It seems that all Garvey wanted, for his fellow Africans back home in Africa and Scattered across the diaspora, was that they shared or opened themselves up to accept the Knowledge which empowered and liberated him from groveling, at the feet, pillars, and or shrines, established to glorify cultural and historical thieves, who had cloaked themselves in Black History, as if it were their own, whilst subjugating Blacks to a life that was less than. 

In his magnanimity, and to his eternal credit as a humanist, Marcus Garvey, did not preach revenge, retribution, or even sought reparations. His platform was ‘Africa For Africans, At Home and Abroad’. So repatriation was his working mantra and fuelled his Black-Star-Line Shipping company, established under the aegis of the UNIA (Universal Negro Improvement Association), The Black Star Line, was about supporting the repatriation, of Africans, to Africa.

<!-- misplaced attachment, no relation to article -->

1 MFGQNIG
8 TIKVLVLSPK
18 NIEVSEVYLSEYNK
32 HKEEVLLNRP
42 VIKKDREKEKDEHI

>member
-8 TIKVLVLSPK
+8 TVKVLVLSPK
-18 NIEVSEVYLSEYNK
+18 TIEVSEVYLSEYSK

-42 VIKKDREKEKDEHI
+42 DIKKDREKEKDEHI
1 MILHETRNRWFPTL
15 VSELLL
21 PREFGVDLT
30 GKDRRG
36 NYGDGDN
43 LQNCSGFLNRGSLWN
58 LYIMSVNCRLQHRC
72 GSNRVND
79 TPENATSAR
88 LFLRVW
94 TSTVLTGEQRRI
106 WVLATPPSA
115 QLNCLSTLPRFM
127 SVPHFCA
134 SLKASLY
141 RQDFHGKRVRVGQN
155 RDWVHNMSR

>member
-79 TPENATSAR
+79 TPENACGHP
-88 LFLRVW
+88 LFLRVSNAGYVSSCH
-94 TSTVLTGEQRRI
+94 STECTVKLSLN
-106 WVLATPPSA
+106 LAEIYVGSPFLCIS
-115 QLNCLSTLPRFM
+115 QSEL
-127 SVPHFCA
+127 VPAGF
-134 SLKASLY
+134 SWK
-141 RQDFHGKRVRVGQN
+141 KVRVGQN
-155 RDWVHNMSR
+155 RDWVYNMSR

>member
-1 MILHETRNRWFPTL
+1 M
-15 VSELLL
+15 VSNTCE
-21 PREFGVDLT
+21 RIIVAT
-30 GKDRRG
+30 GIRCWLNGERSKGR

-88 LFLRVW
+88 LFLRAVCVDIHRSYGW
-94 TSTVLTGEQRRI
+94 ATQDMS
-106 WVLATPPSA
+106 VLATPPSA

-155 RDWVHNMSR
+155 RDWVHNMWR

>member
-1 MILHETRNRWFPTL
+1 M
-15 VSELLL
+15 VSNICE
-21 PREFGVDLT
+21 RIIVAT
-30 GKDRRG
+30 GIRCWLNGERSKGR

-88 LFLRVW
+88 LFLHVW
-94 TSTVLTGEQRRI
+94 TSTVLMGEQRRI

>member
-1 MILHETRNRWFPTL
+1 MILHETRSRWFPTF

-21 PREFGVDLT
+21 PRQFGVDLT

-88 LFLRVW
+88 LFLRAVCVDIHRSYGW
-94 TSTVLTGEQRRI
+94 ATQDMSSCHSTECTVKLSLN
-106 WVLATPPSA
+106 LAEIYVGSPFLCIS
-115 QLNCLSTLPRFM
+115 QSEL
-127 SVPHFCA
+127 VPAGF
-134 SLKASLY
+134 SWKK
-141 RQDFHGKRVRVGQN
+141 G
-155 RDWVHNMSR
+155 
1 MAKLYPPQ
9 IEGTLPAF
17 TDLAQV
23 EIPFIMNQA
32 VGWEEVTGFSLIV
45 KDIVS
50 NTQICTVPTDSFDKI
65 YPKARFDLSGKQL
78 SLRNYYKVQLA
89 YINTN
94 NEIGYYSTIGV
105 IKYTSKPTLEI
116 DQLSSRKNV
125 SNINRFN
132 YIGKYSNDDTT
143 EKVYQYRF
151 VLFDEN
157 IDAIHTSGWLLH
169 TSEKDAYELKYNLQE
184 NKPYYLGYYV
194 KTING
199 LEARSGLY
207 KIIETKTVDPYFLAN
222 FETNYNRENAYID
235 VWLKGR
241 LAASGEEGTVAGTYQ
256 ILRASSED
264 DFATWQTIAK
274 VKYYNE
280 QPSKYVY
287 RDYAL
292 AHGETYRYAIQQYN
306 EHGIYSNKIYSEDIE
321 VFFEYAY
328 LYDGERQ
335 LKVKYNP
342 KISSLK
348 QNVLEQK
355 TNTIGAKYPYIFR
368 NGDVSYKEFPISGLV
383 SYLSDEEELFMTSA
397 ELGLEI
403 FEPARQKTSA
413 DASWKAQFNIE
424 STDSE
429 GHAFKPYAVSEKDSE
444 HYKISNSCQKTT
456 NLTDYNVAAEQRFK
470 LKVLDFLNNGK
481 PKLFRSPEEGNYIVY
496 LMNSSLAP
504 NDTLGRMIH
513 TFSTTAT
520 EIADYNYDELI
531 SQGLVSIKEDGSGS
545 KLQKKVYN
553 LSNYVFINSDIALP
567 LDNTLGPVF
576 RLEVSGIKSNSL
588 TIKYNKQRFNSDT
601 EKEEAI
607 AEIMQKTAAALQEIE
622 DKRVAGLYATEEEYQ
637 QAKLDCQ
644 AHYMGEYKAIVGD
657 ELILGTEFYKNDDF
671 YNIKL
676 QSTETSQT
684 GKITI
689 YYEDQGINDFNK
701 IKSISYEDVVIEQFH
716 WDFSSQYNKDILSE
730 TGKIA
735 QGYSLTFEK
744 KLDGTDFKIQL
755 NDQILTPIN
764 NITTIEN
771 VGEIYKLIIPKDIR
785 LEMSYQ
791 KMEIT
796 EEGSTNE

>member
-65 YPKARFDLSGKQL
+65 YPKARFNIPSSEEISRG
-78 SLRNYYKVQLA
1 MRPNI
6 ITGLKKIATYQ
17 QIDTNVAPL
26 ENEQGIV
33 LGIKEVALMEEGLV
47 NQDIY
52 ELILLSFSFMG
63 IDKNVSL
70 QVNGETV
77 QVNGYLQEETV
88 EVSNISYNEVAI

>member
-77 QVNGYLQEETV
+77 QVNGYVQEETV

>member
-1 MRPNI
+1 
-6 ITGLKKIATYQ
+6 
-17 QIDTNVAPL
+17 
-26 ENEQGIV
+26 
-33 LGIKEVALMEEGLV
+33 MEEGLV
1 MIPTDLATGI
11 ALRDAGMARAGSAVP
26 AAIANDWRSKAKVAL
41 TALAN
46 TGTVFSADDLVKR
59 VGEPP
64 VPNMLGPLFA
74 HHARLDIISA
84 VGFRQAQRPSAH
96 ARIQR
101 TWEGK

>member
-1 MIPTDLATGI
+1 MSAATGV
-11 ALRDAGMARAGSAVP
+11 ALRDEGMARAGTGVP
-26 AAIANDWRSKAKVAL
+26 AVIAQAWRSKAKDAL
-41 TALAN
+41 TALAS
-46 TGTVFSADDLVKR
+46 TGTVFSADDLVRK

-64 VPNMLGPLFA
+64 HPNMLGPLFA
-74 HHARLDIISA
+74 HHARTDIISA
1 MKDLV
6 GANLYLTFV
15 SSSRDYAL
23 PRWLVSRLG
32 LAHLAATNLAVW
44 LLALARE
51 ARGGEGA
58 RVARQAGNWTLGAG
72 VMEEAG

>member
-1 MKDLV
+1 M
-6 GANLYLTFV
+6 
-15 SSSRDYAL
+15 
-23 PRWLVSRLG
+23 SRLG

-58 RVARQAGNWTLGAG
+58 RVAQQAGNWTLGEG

That Marcus Garvey became the Most feared Blackman in the United States and Globally, was no accident, as his message resonated with the dispossessed blacks across the United States and the World. No wonder that to silence him, the US Government Trumped up charges of Mail-Fraud, to secure a criminal conviction to both silence and intimidate him. That the conviction still stands, today speaks to the ineffectual Foreign Policies of those who would claim to be custodians and or Guardians of the Legacy, of Jamaica’s First National Hero Marcus-Mosiah Garvey – the little Black boy from St. Ann, whose global advocacy, reordered the world.